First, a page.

Too small a welcome from the world’s wealthy

The six wealthiest nations host less than nine percent of the world’s refugees while poorer countries shoulder most of the responsibility. The world’s richest countries can and should do much more to help the world’s most vulnerable people who have fled their homes because of violence and conflict.


The number of people forced to flee their homes due to war, violence or persecution is at its highest level since records began. The conflict in Syria has been a major factor in this increase, but people have also fled other conflicts including in Burundi, the Central African Republic, Iraq, Nigeria, South Sudan and Yemen. In total, more than 65 million people have fled their homes – 40.8 million within their own country, 21.3 million as refugees and 3.2 million awaiting asylum decisions in industrialised countries.

The responsibility for providing refugees with shelter, food and health care, as well as jobs and education, is falling disproportionately on poorer countries, which are often struggling to meet the needs of their own people or are at risk of compromising their own stability.

The world’s six richest countries, which make up more than half the global economy, host just 8.88 per cent of the world’s refugees and asylum seekers. Among these countries Germany alone hosts over 736,000 people while the US, UK, France, China and Japan are hosting the remainder of the 2.1 million between them.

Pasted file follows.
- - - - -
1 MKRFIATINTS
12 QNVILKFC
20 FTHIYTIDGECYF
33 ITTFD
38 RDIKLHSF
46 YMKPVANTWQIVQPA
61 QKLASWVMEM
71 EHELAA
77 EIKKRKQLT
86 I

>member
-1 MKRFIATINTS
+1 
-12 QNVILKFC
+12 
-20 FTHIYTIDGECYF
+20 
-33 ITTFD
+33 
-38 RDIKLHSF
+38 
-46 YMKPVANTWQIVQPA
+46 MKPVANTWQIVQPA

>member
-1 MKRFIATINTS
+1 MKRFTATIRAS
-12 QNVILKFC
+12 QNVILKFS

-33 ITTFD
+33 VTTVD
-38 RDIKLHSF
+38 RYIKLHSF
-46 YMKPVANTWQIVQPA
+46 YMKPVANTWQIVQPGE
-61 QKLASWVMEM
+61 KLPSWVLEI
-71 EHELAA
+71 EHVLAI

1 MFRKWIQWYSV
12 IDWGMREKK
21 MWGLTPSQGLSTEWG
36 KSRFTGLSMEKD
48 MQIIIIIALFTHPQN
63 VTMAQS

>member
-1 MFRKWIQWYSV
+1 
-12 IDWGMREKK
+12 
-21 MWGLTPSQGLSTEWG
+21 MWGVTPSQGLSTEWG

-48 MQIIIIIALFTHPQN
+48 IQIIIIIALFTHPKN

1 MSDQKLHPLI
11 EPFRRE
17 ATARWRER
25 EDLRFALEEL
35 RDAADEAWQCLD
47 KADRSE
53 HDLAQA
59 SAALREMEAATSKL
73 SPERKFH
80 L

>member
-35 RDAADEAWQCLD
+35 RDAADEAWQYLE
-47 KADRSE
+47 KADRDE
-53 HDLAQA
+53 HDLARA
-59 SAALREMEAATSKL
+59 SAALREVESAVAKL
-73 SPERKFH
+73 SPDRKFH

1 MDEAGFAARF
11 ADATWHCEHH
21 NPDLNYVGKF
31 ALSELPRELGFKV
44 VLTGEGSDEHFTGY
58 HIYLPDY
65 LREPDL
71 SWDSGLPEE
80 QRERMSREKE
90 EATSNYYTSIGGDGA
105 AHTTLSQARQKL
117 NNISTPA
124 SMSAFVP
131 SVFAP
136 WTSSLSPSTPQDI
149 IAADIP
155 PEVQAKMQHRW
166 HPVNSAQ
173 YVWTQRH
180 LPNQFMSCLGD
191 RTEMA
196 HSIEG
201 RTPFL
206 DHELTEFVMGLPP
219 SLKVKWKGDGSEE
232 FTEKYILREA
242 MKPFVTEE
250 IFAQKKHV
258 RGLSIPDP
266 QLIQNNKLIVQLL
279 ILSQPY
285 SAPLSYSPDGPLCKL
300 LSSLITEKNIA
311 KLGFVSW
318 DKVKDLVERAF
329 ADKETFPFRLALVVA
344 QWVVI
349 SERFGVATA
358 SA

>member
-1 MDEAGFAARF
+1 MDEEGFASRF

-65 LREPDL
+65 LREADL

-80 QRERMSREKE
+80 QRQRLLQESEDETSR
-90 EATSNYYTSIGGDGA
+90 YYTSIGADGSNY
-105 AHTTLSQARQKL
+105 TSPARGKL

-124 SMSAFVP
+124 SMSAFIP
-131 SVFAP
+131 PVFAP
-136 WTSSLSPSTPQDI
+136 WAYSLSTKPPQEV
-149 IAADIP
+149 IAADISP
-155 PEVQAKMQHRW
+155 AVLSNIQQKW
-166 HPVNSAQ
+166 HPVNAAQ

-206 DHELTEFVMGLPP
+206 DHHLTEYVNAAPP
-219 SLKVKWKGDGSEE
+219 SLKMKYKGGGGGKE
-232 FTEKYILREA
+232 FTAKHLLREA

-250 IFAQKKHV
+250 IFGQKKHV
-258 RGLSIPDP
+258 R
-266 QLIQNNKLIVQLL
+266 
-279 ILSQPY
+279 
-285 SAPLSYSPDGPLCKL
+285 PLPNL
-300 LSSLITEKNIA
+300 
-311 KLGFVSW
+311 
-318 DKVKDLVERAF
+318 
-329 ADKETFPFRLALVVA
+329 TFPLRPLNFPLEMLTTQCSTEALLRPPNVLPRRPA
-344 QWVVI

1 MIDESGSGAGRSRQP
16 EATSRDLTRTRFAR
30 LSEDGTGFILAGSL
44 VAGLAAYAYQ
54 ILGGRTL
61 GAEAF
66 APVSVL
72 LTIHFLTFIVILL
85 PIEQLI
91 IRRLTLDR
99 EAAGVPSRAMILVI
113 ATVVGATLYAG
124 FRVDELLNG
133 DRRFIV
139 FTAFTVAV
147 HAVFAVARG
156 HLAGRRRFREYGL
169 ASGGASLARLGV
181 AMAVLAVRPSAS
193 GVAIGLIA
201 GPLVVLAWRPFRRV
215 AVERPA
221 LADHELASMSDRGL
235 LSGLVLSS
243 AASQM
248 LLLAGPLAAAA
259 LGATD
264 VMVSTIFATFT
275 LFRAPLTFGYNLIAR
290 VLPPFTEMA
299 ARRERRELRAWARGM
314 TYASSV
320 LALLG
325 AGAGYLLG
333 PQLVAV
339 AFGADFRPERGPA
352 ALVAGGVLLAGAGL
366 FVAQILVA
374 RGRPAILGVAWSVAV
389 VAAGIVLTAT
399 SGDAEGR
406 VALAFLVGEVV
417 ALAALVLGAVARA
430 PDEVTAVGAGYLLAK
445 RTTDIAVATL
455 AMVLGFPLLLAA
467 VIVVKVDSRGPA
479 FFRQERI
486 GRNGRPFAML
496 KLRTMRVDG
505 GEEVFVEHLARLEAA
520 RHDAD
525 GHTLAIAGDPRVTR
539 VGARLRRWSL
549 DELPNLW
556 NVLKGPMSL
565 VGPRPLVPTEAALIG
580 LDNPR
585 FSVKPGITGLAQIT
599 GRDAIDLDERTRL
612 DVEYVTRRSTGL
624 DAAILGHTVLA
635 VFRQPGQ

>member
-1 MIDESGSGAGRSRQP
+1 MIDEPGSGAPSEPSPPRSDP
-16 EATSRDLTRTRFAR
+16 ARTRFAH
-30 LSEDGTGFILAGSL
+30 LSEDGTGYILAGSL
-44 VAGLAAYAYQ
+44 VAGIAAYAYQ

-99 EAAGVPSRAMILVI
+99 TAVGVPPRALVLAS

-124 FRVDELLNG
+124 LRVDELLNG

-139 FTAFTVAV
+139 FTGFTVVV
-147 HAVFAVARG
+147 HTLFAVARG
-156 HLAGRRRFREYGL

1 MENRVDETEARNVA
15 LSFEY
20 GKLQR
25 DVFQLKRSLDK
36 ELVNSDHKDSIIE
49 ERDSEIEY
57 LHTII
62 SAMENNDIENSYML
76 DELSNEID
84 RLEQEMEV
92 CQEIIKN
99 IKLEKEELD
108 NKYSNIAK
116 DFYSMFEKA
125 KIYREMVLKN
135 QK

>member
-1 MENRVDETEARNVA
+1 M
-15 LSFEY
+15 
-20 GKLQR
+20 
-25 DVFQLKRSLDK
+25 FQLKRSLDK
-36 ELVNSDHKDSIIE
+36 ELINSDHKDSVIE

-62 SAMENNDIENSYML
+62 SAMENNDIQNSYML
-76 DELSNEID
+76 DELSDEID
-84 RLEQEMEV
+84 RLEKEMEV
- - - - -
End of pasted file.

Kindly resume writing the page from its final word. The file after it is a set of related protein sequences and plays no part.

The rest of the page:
In sharp contrast, half the world’s refugees and asylum seekers – almost 12 million people – are hosted by Jordan, Turkey, Occupied Palestinian Territory, Pakistan, Lebanon and South Africa whose economies collectively account for less than 1.5 percent of the world’s total.

Those who are forced to flee often face treacherous journeys before they reach a safe haven. Families are ripped apart and many end up living in squalid conditions with not enough food, clean water or proper sanitation. Some people spend decades as refugees with no prospect of formal work or a decent education.

This crisis is far too big for any one country to solve alone. To save and protect lives, governments worldwide must act together and responsibly. In a couple of months the United Nations and US President Obama are holding back-to-back summits in New York to address this unprecedented situation. These summits are opportunities for rich countries to commit to offering refuge to far more refugees than almost all have done to date, and for all countries to improve the way people forced to flee are treated, and provide them with a dignified future.